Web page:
Punch, or the London Charivari, Volume 1, Complete eBook

This eBook from the Gutenberg Project consists of approximately 1,359 pages of information about Punch, or the London Charivari, Volume 1, Complete.
  She will think of the helpless pauper babe
    That lies at a milkless breast! 
  And then we will rattle our little bell. 
  And shout and laugh, and sing as well—­
       Roo-too-tooit!  Shallabella! 
       Life to the Prince!  Fallalderalla!

  Our little Prince, we have not a doubt,
    Has set up a little cry;
  But a dozen sweet voices were there to soothe,
    And sing him a lullaby. 
  We wonder much if a voice so small
    Could reach our loved Monarch’s ear;
  If so, she said “God bless the poor! 
    Who cry and have no one near.” 
  So then we will rattle our little bell,
  And shout and laugh, and sing as well—­
       Roo-too-tooit!  Shallabella! 
       Life to the Prince!  Fallalderalla!

  Our little Prince (though he heard them not)
    Hath been greeted with honied words,
  And his cheeks have been fondled to win a smile
    By the Privy Council Lords. 
  Will he trust the “charmer” in after years,
    And deem he is more than man? 
  Or will he feel that he’s but a speck
    In creation’s mighty plan? 
  Let us hope the best, and rattle our bell,
  And shout and laugh, and sing as well—­
       Roo-too-tooit!  Shallabella! 
       Life to the Prince!  Fallalderalla!

  Our little Prince, when be grows a boy,
    Will be taught by men of lore,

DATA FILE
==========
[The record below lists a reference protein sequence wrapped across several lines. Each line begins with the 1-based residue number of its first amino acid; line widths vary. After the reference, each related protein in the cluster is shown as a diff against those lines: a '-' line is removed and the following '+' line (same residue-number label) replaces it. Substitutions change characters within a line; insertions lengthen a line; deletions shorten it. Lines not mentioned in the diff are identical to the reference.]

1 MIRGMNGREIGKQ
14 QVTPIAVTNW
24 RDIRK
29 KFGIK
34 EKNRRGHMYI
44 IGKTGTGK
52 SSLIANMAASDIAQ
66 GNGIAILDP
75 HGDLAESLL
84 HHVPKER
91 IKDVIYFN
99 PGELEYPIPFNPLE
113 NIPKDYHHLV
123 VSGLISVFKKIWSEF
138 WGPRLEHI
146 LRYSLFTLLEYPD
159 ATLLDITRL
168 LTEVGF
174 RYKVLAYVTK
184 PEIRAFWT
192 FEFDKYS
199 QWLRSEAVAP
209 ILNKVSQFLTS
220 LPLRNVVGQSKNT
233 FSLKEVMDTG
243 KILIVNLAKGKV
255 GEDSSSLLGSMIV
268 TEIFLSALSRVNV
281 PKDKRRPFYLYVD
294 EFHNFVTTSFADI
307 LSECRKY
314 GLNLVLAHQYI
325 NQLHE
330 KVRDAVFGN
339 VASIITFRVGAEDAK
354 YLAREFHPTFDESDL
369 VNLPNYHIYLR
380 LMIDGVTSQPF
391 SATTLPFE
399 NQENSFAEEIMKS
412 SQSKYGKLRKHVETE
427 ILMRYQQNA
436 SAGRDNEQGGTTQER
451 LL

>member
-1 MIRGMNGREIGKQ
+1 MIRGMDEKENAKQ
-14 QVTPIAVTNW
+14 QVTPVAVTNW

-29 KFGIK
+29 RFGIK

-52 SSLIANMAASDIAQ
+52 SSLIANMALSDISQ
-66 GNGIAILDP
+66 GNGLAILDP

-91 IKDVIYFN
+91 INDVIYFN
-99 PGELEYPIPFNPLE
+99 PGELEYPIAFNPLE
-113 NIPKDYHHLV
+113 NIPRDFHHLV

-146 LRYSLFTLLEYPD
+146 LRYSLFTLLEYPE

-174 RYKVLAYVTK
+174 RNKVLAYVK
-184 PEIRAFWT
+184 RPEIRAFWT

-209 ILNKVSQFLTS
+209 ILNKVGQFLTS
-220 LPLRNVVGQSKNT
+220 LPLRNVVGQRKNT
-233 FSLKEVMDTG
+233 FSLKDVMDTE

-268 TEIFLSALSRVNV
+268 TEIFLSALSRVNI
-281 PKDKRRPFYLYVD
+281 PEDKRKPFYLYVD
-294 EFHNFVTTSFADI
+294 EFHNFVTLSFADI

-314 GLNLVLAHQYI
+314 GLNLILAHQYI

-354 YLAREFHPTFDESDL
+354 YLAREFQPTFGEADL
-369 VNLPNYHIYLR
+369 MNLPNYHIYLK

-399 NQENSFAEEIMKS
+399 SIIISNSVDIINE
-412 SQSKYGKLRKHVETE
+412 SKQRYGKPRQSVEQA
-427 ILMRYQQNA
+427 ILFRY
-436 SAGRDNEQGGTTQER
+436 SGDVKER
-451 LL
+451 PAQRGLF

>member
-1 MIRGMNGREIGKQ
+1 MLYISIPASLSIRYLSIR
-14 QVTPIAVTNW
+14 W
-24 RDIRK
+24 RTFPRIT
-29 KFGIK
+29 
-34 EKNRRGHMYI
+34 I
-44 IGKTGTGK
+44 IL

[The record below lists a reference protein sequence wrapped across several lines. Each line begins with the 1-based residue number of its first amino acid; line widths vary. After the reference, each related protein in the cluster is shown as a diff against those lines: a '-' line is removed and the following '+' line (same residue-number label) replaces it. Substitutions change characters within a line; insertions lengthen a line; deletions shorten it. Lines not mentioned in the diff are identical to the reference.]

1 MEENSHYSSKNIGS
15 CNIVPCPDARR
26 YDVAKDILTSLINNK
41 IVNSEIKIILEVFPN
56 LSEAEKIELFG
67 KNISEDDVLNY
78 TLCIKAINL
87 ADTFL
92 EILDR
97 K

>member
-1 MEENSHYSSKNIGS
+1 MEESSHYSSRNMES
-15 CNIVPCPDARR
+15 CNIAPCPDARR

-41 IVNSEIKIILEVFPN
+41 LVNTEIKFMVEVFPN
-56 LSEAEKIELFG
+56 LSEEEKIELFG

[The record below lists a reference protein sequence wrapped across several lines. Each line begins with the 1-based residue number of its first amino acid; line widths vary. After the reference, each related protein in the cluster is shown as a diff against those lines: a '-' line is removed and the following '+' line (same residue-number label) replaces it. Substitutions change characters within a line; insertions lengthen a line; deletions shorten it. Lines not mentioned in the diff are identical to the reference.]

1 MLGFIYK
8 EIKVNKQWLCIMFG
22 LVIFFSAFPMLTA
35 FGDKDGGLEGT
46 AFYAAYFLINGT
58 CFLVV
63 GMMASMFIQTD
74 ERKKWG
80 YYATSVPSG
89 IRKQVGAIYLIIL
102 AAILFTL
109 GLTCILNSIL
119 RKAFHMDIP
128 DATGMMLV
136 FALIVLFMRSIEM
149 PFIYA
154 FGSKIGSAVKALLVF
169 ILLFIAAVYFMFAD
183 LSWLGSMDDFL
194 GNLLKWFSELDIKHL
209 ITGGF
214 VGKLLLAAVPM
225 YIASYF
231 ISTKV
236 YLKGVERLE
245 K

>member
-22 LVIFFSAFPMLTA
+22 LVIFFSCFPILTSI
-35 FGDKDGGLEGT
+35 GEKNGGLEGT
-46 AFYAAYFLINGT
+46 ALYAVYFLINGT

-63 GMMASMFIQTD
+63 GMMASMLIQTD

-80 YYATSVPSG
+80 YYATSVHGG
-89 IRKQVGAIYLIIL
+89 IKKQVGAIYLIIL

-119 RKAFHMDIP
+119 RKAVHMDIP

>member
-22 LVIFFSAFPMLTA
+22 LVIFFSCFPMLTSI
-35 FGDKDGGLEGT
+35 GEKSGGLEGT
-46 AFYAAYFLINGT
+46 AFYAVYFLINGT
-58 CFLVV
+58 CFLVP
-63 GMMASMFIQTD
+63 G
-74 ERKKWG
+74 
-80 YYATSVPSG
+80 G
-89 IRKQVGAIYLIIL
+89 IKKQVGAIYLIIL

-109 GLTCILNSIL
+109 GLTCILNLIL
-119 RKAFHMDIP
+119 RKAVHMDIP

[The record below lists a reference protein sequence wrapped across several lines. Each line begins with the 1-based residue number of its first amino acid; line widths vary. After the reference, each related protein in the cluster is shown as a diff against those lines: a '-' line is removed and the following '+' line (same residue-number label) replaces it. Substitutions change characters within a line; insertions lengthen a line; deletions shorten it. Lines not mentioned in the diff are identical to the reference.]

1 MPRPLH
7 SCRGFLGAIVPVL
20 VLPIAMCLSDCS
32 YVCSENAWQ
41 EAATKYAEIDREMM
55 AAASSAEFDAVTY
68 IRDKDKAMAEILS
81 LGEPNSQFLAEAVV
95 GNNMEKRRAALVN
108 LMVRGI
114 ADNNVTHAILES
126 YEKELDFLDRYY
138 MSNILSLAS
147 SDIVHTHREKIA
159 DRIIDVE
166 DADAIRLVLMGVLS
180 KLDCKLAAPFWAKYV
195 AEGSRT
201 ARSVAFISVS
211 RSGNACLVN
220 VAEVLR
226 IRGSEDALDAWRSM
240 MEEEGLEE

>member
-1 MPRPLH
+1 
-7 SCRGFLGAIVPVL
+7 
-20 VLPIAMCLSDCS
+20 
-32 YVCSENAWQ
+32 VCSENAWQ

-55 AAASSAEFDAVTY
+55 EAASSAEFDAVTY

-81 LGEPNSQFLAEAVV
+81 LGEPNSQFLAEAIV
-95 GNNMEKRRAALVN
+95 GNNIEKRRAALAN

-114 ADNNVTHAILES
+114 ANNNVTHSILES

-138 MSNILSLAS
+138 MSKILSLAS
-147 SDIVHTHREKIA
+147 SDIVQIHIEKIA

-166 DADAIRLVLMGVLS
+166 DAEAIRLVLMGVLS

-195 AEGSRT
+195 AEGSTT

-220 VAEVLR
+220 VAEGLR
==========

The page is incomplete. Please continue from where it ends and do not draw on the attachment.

From the “dusty tome” of the ancient sage,
    As Kings have been taught before. 
  But will there be one good, true man near,
    To tutor the infant heart? 
  To tell him the world was made for all,
    And the poor man claims his part? 
  We trust there will; so we’ll rattle our bell,
  And shout and laugh, and sing as well—­
       Roo-too-tooit!  Shallabella! 
       Life to the Prince!  Fallalderalla!

* * * * *

A CON-CONSTITUTIONAL.

Why is the little Prince of Wales like the 11th Hussars?—­Because it is Prince Albert’s own.

* * * * *

HARD TO REMEMBER.

Lord Monteagle, on being shown one of the Exchequer Bills, supposed to have been forged, declared that he did not know if the signature attached to it was his handwriting or not.  We do not feel surprised at this—­his Lordship has put his hand to so many jobs that it would be impossible he could remember every one of them.

* * * * *

THE CROPS.

A most unfounded report of the approaching demise of Colonel Sibthorp reached town early last week.  Our Leicester correspondent has, however, furnished us with the following correct particulars, which will be read with pleasure by those interested in the luxuriant state of the gallant orator’s crops.  The truth is, he was seen to enter a hair-dresser’s shop, and it got about amongst the breathless crowd which soon collected, that the imposing toupee, the enchanting whiskers that are the pride of the county, were to be cropped!  This mistake was unhappily removed to give place to a more fatal one; for instead of submitting to the shears, the venerable joker bought a paper of poudre unique, from which arose the appalling report that he was about to dye!

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Punch, or the London Charivari, Volume 1, Complete from Project Gutenberg. Public domain.
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